“Whittemore is now working on a huge archangel, on the S. face of the arch in front of the E. semi-dome. On the same scale as the Virgin, he was one of her two guards. Whether his colleague, on the N. face, is preserved or not Whittemore doesn’t yet know. But the one on the S. face is very well preserved indeed: enough tests have been made to establish that. And he may be of the early Macedonian period: X or even IX—after 842, when images were finally restored. You may imagine with what thirst I await the revelation.” This is an excerpt from a letter Royall Tyler wrote to Mildred Barnes Bliss, back on October 11, 1936 about the Uncovering of the Mosaics of Hagia Sophia and The Archangel Gabriel of Hagia Sophia in particular.     https://www.doaks.org/research/library-archives/dumbarton-oaks-archives/historical-records/bliss-tyler-correspondence-excerpts#uncovering-of-the-mosaics-of-hagia-sophia–constantinople–october-1936

Archangel Gabriel, Mosaic on the Southside of the Bema of the Holy Apse, 9th century, Hagia Sophia of Constantinople

The 1902 to 1953 correspondence between Mildred and Robert Woods Bliss, the founders of Dumbarton Oaks, and their close friend and art adviser, Royall Tyler, and his wife, Elisina, are important primary sources and document the formation of the Blisses’ art collection. They also discuss contemporary history, literature and poetry, music, politics, and expatriate life… https://www.doaks.org/research/library-archives/dumbarton-oaks-archives/historical-records/bliss-tyler-correspondence-excerpts

Two monumental mosaic Archangels, Michael and Gabriel, over 10 meters in height, stood guard flanking Mary with Christ Child on her lap at the Great Church of the Holy Wisdom of God in Constantinople. Dating from the 9th century, they were epic in size, towering over the Bema Soffit of the Holy Apse, massive and solid, yet… wherever you were standing and however you were looking at them, they seemed majestic, imposing and ethereal as they levitated on the golden mosaic bed of divine light. Archangels Michael and Gabriel stood regal and imposing, members of a celestial court of honour for Christ and his mother, splendidly dressed in white and gold just like the members of the Imperial Court stood next to the Emperor.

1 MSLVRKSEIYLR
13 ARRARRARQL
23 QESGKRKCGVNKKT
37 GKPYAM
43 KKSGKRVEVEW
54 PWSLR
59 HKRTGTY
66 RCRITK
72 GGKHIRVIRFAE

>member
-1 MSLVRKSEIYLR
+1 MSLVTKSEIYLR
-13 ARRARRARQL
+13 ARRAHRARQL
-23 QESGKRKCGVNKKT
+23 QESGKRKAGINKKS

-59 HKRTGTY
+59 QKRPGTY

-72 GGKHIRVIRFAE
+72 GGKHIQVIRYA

Today, the presentation of Archangel Michael on the north side of the Bema soffit is regretfully almost totally missing. Gabriel, however, is still well preserved, helping us understand the magnificence of Hagia Sophia’s Holy Apse composition. My fascination stands with Gabriel’s face and the amazing ability of the Byzantine mosaicist to use hundreds of different-size tesserae and countless different coloured stones or glass to create a face of spirituality and transcendentalism on such a grand scale, with facial contours and a sense of three-dimensionality that astounds the viewer.

To quote Bob Atchison “The flesh tones used in the face and neck are fine-grained white marble, Proconnesian white marble, Proconnesian grey, cream marble (used very sparingly), and two or three tones of pink marble. Extensive use is made, furthermore, of off-white milky glass which has sometimes a bluish, sometimes a purplish tinge; this forms the right outline of the face, the left outline of the forehead, the pockets under the eyes, the area of light shadow to the left of the nose, etc. Olive glass is used for strong shadows to the left of the nose, round the eyes, the dimple under the nose, and for the shadow under the mouth, where it is mixed with lighter shades of glass and with pink marble. The tip of the nose and parting of the mouth are in deep red glass. Vermilion glass is used in the lips (in the lower lip it is mixed with pink marble) and one line of it forms the end of the chin. The nostrils are in black glass. No green or yellow-green occurs in the archangel’s face.”     https://www.pallasweb.com/deesis/angel-bema-hagia-sophia.html

“It seems too good to be true that there is such a mass of the noblest mosaics ever created, waiting there to be revealed… And I needn’t say that in the whole field of art, there’s nothing that seems to me to touch this work, for importance, and for the unutterable joy these things give when they are uncovered.”     https://www.doaks.org/resources/bliss-tyler-correspondence/letters/11oct1936

For a Student Activity, please… check HERE!

Workers tracing the lower part of Archangel Gabriel, the south Angel, in the Bema soffit of Hagia Sophia, 1939. From the collection: The Byzantine Institute, Dumbarton Oaks Fieldwork Records and Papers, ca. the late 1920s-2000s. Image Collections and Fieldwork Archives.

Grant Wood and the Revolutionary Spirit

Grant Wood, 1891-1942
Midnight Ride of Paul Revere, 1931, Oil on Masonite, 76.2 × 101.6 cm, The Metropolitan Museum of Art, Arthur Hoppock Hearn Fund, Photograph: © 1988 The Metropolitan Museum of Art. Art © Estate of Grant Wood / Licensed by VAGA, New York.

Listen, my children, and you shall hear  /  Of the midnight ride of Paul Revere,  /  On the eighteenth of April in Seventy-five;  /  Hardly a man is now alive  /  Who remembers that famous day and year…Wrote Henry Wadsworth Longfellow back in 1860. Grant Wood and the Revolutionary Spirit is my new POST on a 20th-century painting capturing the most important moment in the story of Paul Revere.    https://poets.org/poem/paul-reveres-ride